The goal of the project is to have fun and explore more advanced systems topics.
You have two options:
- Finish one of the following labs: mmap, net.
- Work on a project of your choice that involves xv6.
It must be of the same scope as the above options or larger.
See a list of suggested project ideas below.
- Nov 2: submit a proposal. The content of the proposal should be
either simply “lab mmap”/”lab net”
or one paragraph describing what you plan to work on your own project.
Please include the names of your team members in the proposal.
Everyone needs to sign up for a group on Canvas to receive a grade.
Each group needs to submit only one copy.
- Dec 6–10: demo in class. See the schedule here.
- Dec 14: submit your code and a write-up in PDF (up to two pages); in the write-up,
describe the problems/project and why you chose them,
challenges you faced (if any), your solution,
and anything interesting that you would like to share.
If you are doing your own project, try to make sure your goals are
reasonable; perhaps set a minimum goal that’s definitely achievable
and a more ambitious goal if things go well.
Here’s a list of ideas to get you started thinking.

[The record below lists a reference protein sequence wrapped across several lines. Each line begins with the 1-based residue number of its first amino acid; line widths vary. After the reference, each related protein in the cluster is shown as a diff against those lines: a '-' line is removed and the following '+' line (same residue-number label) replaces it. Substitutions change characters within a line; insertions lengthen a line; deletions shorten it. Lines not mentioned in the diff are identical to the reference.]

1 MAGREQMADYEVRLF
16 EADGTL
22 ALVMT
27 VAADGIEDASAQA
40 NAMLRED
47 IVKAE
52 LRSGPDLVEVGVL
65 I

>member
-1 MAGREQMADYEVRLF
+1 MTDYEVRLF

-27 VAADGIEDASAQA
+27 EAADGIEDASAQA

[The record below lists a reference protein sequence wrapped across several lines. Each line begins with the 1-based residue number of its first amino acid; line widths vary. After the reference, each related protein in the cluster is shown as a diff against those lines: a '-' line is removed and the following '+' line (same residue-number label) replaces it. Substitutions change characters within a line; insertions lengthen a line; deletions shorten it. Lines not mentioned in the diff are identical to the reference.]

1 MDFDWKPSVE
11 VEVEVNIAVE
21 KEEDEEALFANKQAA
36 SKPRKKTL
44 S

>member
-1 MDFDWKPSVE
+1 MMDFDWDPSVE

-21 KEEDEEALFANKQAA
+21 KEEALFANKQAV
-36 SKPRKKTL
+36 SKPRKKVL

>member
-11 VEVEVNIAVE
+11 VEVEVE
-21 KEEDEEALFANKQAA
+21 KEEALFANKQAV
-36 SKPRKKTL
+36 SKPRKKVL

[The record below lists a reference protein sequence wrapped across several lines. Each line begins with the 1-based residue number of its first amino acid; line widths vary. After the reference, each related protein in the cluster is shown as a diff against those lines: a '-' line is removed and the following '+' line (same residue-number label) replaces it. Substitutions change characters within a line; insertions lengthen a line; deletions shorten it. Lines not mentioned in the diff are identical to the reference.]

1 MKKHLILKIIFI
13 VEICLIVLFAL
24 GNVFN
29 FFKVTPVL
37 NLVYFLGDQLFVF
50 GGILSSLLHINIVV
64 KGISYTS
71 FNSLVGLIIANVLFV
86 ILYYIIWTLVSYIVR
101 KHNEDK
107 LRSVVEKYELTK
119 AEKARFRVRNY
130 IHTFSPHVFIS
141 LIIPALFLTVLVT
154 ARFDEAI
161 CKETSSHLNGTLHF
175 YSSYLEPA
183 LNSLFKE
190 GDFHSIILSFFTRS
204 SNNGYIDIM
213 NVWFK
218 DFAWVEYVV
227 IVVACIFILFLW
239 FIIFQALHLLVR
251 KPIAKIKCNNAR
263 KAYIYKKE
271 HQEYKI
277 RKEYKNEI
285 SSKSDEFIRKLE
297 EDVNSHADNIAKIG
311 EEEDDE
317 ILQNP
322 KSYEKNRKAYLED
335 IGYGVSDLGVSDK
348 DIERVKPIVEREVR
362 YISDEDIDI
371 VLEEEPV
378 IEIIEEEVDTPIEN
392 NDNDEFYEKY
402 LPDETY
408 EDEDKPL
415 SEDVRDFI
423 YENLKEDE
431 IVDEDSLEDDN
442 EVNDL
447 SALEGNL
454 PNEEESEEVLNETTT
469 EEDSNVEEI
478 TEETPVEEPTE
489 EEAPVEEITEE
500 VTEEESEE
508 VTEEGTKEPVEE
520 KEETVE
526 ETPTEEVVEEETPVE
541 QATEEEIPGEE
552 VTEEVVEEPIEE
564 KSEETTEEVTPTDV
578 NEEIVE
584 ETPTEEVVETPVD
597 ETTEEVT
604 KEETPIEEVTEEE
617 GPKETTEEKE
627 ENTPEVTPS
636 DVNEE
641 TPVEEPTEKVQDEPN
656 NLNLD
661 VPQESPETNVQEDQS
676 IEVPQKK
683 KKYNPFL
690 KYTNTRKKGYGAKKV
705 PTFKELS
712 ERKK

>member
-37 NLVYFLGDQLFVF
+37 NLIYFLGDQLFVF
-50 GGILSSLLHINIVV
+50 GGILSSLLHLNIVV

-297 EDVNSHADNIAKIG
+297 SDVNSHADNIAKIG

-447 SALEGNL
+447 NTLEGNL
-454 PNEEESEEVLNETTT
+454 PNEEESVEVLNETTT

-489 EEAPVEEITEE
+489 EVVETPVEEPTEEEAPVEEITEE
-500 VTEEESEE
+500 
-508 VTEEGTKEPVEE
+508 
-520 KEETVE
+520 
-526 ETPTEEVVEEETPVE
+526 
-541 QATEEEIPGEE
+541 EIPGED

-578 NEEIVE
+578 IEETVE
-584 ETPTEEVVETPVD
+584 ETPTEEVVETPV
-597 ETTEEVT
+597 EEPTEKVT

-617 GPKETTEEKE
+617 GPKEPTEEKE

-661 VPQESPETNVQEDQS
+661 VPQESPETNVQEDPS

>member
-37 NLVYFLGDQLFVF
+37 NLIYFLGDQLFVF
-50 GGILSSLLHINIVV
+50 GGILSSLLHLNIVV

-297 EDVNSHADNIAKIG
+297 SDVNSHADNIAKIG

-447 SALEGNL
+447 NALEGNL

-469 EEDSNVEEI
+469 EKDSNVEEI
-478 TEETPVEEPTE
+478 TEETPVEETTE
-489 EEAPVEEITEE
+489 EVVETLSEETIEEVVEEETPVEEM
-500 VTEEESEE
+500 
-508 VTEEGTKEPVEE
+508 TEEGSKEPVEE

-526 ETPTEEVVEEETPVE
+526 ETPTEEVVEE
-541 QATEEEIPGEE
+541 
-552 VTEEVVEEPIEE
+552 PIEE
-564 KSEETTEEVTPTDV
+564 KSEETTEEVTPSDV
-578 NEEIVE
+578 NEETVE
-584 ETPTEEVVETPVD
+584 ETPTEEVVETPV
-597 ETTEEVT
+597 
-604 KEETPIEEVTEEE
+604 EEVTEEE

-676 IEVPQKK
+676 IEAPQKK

Feel free to pursue your own ideas.
- Change the system-call interface of xv6 to be compatible with that of Linux.
You should be able to run the same user binaries on both xv6 and Linux.
- Replace the hardcoded memory layout (
kernel/memlayout.h) using the
mechanism (e.g., through libfdt).
- Rewrite the xv6 kernel or user-space programs
in Go or Rust.
You may need to add necessary runtime support for programs written in these languages.
- Build a hypervisor that can run multiple xv6 instances.
The hypervisor may run in either M-, S-, or HS-mode.
Check the RVirt hypervisor.
- Implement more virtio
For example, you can replace the file system using
or use the virtio entropy device for
- Replace the virtio disk driver in xv6 with an
(e.g., JOS from past 451).
- Add container support to xv6
(e.g., Project Payload from CSE 481A).
- Implement software enclaves, using ideas from
or the security monitors in Serval.
- Implement ideas (e.g., packet filter) from the papers on
- Use file system ideas from soft updates, journaling, copy-on-write, LFS,
or another advanced file system.
- Do something interesting with processor trace on RISC-V or OpenTitan.
- Implement a window system
from past 451)
or a VNC server
(e.g., vncd in Hyperkernel).
using D3 or Vega to visualize
parts of the system (e.g., memory, traps).
- Do something interesting with Selfie,
for example, by choosing a different subset of RISC-V or implementing more applications.
- Extend some of the challenges in labs.